The underlying mechanisms by which PTSD symptoms are associated with cardiovascular heath in male UK military personnel: The ADVANCE cohort study

Daniel Dyball, Alexander N Bennett, Christopher J Boos, P Cullinan, Susie Schofield, Anthony M.J. Bull, Sharon Stevelink, Nicola Fear

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2 Citations (Scopus)
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Abstract

Post-Traumatic Stress Disorder (PTSD) has been identified as an independent risk factor for cardiovascular disease, but the mechanisms of this relationship are not well understood. This study investigates the associations between PTSD symptom clusters (hyperarousal, intrusive thoughts, avoidance behaviours and emotional numbing) and mechanisms of cardiovascular disease including cardiometabolic effects, inflammation, and haemodynamic functioning. In the ADVANCE study cohort of UK male military personnel, 1111 participants were assessed for PTSD via questionnaire and cardiovascular risk via venous blood sampling, pulse wave analysis and dual energy x-ray absorptiometry between 2015 and 2020. Variable selection procedures were conducted to assess which of the symptom clusters if any were associated with cardiovascular risk outcomes. Associations were confirmed via robust regression modelling. Avoidance behaviours were associated with greater systolic Blood Pressure (BP) (Adjusted Coefficient (AC) 0.640 (95% Confidence Interval (CI) 0.065, 1.149). Emotional numbing was associated with greater estimated glucose disposal rate (AC -0.021 (95%CI -0.036, −0.005). Hyperarousal was associated with greater levels of (log)triglycerides (exponentiated-AC 1.009 (95%CI 1.002, 1.017). Intrusive thoughts were associated with greater visceral adipose tissue (AC 0.574 (95%CI 0.020, 1.250). Nonlinear relationships were observed between emotional numbing with heart rate and intrusive thoughts with systolic BP. Limited evidence is present for symptom associations with lipoproteins and pulse wave velocity. No associations were observed between PTSD symptom clusters and high sensitivity c-reactive protein, diastolic BP, total cholesterol, or haemoglobin fasting glucose. In conclusion, symptom clusters of PTSD were associated with increased cardiovascular risk via cardiometabolic and haemodynamic functioning mechanisms, but not inflammation.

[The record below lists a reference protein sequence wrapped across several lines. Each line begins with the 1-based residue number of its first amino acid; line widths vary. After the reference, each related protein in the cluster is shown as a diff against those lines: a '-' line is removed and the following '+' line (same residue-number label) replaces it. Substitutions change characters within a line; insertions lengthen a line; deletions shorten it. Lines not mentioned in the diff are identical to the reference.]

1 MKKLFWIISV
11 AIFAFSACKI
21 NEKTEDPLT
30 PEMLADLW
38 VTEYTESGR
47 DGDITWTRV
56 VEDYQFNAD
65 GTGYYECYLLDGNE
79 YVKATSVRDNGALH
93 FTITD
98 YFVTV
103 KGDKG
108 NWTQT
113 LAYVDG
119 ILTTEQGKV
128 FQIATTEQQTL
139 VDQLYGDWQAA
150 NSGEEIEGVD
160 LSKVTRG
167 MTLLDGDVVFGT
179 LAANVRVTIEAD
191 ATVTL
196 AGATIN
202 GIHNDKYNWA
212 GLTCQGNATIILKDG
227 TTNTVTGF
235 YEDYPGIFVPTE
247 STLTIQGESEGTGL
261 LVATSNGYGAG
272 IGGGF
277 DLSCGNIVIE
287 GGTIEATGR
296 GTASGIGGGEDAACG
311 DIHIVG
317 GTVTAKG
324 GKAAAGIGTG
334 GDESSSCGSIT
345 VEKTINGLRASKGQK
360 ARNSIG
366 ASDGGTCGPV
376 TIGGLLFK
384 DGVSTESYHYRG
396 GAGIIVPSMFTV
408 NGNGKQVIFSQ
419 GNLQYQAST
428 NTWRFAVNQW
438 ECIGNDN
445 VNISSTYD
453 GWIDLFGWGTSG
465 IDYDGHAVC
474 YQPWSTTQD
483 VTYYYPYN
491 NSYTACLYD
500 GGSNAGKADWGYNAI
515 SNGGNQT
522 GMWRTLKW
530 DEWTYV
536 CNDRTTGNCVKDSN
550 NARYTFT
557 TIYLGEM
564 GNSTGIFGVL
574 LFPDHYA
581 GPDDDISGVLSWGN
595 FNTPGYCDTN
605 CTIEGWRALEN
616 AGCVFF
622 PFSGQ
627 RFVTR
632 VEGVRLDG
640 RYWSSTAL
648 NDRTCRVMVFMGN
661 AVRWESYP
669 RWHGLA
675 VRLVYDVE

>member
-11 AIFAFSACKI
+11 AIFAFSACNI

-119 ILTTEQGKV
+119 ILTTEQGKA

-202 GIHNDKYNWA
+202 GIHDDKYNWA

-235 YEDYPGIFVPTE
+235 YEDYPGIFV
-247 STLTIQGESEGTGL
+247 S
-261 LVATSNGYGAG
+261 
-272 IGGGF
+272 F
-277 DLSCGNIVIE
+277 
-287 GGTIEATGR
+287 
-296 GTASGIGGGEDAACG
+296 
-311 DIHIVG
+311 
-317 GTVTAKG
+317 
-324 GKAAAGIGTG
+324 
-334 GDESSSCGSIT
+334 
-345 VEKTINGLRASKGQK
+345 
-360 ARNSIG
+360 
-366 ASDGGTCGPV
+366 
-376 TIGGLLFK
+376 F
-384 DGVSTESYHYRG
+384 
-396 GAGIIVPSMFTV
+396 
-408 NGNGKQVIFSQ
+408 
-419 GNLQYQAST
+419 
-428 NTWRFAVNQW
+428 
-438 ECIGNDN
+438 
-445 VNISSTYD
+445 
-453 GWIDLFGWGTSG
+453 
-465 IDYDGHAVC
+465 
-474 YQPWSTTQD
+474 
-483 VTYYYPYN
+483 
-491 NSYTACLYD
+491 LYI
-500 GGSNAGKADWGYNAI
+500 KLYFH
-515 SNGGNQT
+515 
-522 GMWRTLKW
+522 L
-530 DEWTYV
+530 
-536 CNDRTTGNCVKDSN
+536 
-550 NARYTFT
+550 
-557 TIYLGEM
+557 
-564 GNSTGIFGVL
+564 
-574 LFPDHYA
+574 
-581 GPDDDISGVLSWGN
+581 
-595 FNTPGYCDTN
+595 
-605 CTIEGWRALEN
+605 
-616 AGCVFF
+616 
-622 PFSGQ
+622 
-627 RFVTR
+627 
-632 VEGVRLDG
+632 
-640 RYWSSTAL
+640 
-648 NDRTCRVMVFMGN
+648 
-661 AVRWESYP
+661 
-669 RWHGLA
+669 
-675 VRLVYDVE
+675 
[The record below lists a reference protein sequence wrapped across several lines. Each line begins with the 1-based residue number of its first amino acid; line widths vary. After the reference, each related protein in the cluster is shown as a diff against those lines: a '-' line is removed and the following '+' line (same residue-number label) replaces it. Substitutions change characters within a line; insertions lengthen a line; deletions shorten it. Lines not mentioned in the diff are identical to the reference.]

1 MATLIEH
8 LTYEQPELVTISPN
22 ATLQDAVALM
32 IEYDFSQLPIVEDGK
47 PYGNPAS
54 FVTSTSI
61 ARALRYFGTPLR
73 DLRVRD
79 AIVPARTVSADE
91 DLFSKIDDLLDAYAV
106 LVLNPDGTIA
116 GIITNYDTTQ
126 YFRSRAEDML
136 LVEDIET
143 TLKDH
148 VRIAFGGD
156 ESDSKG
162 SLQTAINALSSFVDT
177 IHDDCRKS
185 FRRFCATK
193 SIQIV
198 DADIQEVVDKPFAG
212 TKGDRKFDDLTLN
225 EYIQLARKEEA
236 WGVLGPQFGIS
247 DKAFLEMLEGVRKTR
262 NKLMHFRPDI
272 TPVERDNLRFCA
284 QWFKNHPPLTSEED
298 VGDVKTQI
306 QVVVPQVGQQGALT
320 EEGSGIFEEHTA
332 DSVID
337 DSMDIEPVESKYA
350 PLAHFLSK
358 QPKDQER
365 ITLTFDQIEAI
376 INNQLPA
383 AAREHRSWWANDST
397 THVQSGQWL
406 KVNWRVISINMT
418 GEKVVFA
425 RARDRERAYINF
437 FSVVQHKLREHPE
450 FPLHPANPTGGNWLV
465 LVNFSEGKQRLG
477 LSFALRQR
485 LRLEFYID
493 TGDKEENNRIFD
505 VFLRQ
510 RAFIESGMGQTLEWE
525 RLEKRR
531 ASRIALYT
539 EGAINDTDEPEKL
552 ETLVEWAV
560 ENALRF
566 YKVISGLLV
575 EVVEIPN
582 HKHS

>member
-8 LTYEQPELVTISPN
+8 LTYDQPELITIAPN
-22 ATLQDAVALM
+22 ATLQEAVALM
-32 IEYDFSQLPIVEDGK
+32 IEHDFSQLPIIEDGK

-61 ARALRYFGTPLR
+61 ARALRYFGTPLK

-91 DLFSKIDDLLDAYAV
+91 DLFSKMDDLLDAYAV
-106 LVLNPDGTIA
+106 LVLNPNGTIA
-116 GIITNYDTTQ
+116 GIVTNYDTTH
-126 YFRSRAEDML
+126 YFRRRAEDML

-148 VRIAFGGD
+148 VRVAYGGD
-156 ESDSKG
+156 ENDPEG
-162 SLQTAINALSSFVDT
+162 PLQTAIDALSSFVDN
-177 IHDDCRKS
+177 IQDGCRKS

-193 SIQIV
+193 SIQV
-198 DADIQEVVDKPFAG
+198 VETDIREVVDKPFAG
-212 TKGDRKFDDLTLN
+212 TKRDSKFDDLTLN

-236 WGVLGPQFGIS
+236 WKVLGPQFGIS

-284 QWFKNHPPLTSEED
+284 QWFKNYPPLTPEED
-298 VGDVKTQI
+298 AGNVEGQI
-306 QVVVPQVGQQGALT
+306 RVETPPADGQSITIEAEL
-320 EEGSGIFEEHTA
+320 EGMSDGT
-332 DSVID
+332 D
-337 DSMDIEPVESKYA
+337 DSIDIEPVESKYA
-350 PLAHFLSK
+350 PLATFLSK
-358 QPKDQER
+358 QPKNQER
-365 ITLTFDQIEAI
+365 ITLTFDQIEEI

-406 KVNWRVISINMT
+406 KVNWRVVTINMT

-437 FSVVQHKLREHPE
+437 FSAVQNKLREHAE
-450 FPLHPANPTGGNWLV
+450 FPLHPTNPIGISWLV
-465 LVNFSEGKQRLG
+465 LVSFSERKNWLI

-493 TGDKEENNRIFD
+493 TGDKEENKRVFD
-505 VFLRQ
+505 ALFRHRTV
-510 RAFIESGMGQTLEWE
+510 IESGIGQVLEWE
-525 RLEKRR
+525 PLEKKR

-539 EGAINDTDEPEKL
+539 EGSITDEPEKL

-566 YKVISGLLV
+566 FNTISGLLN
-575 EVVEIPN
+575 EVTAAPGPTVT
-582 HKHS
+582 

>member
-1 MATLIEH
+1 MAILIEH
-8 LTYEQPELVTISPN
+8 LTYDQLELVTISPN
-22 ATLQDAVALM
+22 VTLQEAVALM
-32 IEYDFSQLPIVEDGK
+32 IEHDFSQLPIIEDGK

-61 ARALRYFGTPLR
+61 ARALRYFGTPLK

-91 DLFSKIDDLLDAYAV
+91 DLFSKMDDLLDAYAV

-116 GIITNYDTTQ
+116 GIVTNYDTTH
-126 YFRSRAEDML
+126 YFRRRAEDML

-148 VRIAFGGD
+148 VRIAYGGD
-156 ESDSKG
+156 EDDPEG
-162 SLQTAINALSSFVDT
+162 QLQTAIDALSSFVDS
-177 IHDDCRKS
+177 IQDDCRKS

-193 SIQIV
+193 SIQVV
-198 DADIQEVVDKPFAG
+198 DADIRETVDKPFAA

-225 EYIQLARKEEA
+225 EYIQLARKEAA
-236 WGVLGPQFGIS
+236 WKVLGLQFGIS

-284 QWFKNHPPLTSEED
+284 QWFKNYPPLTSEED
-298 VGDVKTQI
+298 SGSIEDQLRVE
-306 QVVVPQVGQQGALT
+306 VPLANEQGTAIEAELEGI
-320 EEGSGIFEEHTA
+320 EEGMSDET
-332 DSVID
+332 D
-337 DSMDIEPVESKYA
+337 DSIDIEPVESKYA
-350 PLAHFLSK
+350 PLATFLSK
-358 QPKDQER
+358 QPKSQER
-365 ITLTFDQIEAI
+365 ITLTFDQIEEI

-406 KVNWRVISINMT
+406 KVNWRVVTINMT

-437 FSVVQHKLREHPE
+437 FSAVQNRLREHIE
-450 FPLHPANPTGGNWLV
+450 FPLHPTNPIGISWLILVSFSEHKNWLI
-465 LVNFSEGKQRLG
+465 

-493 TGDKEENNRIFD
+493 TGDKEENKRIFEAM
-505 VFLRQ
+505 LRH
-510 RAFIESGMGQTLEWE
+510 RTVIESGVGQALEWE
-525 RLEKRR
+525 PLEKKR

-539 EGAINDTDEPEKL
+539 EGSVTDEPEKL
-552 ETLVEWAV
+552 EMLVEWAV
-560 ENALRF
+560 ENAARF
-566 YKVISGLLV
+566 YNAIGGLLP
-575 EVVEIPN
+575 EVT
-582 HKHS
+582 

Original languageEnglish
Article number159
Pages (from-to)87-96
Number of pages10
JournalJournal of Psychiatric Research
Volume159
Early online date23 Jan 2023
DOIs
Publication statusPublished - Mar 2023

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